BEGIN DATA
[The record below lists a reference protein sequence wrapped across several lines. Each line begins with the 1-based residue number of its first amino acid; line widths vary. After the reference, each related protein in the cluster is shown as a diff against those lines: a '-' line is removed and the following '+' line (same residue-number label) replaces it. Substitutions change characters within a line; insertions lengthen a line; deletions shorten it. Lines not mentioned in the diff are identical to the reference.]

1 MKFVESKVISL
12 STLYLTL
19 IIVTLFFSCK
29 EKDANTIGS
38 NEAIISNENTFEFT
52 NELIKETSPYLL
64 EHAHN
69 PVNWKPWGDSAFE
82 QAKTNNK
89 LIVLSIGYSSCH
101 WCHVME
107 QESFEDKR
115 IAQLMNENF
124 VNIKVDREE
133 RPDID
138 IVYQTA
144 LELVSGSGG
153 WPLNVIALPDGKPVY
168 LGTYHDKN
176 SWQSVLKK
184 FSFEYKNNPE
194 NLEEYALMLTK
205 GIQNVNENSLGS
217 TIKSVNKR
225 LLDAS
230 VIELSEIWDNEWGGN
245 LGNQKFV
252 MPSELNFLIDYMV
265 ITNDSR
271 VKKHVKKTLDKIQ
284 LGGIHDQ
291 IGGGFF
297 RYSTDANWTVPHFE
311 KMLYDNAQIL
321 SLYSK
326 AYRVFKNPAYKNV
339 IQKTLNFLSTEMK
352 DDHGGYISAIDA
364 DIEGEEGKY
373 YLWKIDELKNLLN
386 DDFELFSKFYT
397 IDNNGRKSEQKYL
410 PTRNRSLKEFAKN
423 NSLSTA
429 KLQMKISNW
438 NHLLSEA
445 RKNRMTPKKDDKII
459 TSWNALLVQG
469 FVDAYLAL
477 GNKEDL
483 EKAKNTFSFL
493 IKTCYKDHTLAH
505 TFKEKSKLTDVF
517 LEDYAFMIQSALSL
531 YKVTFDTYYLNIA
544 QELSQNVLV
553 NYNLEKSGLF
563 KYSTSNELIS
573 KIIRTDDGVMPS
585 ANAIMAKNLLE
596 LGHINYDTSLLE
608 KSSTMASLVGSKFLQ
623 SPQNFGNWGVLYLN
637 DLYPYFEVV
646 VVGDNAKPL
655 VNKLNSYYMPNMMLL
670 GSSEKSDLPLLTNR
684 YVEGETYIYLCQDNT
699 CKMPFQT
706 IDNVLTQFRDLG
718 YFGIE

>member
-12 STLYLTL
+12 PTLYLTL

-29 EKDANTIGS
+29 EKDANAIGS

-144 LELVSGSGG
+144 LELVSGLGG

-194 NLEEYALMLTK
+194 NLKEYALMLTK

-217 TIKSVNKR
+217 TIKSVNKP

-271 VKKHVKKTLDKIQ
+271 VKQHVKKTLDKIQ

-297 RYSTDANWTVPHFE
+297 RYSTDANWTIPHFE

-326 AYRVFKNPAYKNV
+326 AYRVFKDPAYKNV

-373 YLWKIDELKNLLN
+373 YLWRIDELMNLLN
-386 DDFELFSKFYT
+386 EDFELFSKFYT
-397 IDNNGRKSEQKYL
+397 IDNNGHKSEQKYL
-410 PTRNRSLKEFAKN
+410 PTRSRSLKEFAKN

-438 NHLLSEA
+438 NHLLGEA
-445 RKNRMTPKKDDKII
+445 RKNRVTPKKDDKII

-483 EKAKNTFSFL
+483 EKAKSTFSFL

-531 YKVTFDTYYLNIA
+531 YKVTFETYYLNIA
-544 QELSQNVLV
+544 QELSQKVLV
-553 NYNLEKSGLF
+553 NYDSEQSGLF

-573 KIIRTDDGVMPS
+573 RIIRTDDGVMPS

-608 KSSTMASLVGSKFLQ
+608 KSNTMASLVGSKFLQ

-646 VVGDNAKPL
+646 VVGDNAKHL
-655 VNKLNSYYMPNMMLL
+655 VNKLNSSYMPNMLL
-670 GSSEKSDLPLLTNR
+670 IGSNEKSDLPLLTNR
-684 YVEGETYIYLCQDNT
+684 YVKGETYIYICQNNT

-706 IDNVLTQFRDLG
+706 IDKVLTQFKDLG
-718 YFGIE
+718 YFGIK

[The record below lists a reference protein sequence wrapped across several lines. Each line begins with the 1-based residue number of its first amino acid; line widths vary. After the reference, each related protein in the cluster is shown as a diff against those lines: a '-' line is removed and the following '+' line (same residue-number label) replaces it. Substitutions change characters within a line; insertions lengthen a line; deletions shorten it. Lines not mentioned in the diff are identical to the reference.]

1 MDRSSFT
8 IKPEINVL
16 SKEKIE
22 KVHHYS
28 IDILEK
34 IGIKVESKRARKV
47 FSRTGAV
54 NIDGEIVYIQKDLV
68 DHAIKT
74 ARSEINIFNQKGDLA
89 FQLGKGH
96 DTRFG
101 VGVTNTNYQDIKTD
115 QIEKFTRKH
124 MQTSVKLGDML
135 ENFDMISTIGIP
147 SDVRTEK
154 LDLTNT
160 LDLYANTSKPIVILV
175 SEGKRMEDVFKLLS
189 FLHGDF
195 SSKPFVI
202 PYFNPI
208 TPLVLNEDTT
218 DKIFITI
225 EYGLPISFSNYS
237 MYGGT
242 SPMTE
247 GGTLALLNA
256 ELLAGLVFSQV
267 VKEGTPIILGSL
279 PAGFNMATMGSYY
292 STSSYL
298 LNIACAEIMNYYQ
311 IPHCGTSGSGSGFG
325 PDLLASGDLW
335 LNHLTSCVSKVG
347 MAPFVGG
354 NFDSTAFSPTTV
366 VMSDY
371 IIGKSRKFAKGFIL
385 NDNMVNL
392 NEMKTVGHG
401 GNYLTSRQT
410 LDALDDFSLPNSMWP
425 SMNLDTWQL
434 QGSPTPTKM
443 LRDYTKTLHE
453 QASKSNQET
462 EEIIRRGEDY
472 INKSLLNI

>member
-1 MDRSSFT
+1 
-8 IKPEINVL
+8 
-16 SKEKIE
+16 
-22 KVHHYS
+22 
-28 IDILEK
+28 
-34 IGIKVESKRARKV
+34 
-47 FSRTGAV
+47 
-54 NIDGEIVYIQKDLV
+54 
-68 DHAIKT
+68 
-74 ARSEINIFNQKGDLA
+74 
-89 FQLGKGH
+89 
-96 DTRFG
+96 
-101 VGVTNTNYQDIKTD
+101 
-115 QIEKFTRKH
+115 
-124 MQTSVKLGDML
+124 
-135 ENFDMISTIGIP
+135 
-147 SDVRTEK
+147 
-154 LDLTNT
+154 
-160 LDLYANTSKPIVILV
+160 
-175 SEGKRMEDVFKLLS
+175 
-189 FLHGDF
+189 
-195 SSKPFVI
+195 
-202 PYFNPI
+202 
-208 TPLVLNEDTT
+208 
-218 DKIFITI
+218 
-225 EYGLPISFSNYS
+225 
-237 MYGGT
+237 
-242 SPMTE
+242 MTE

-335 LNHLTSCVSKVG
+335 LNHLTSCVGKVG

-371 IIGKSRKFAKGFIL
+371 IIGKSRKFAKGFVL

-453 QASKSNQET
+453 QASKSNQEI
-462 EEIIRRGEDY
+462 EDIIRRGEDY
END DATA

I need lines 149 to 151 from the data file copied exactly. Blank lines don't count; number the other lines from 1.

202 PYFNPI
208 TPLVLNEDTT
218 DKIFITI